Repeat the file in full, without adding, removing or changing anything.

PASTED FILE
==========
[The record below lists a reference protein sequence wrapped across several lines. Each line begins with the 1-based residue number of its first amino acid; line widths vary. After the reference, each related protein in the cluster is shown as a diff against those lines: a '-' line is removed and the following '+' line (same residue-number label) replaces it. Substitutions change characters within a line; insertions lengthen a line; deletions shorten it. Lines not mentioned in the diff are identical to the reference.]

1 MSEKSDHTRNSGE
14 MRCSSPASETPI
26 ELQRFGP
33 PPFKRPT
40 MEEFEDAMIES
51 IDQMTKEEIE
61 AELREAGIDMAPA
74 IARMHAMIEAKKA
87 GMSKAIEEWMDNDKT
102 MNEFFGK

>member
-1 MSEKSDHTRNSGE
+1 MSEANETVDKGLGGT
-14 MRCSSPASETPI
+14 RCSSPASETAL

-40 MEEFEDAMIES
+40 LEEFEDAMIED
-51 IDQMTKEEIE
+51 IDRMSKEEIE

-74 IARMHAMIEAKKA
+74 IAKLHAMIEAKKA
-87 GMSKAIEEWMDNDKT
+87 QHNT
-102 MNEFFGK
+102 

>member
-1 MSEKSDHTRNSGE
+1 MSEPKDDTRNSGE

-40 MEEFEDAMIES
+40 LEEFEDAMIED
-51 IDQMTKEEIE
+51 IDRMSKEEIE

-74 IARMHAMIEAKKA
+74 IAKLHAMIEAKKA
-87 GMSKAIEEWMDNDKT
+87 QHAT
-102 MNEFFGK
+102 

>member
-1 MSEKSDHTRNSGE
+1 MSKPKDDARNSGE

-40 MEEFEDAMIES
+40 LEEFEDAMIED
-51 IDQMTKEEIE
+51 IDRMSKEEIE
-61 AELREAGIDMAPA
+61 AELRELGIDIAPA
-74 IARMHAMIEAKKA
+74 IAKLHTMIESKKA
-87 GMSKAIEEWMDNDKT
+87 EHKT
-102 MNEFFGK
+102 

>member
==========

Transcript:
[The record below lists a reference protein sequence wrapped across several lines. Each line begins with the 1-based residue number of its first amino acid; line widths vary. After the reference, each related protein in the cluster is shown as a diff against those lines: a '-' line is removed and the following '+' line (same residue-number label) replaces it. Substitutions change characters within a line; insertions lengthen a line; deletions shorten it. Lines not mentioned in the diff are identical to the reference.]

1 MSEKSDHTRNSGE
14 MRCSSPASETPI
26 ELQRFGP
33 PPFKRPT
40 MEEFEDAMIES
51 IDQMTKEEIE
61 AELREAGIDMAPA
74 IARMHAMIEAKKA
87 GMSKAIEEWMDNDKT
102 MNEFFGK

>member
-1 MSEKSDHTRNSGE
+1 MSEANETVDKGLGGT
-14 MRCSSPASETPI
+14 RCSSPASETAL

-40 MEEFEDAMIES
+40 LEEFEDAMIED
-51 IDQMTKEEIE
+51 IDRMSKEEIE

-74 IARMHAMIEAKKA
+74 IAKLHAMIEAKKA
-87 GMSKAIEEWMDNDKT
+87 QHNT
-102 MNEFFGK
+102 

>member
-1 MSEKSDHTRNSGE
+1 MSEPKDDTRNSGE

-40 MEEFEDAMIES
+40 LEEFEDAMIED
-51 IDQMTKEEIE
+51 IDRMSKEEIE

-74 IARMHAMIEAKKA
+74 IAKLHAMIEAKKA
-87 GMSKAIEEWMDNDKT
+87 QHAT
-102 MNEFFGK
+102 

>member
-1 MSEKSDHTRNSGE
+1 MSKPKDDARNSGE

-40 MEEFEDAMIES
+40 LEEFEDAMIED
-51 IDQMTKEEIE
+51 IDRMSKEEIE
-61 AELREAGIDMAPA
+61 AELRELGIDIAPA
-74 IARMHAMIEAKKA
+74 IAKLHTMIESKKA
-87 GMSKAIEEWMDNDKT
+87 EHKT
-102 MNEFFGK
+102 

>member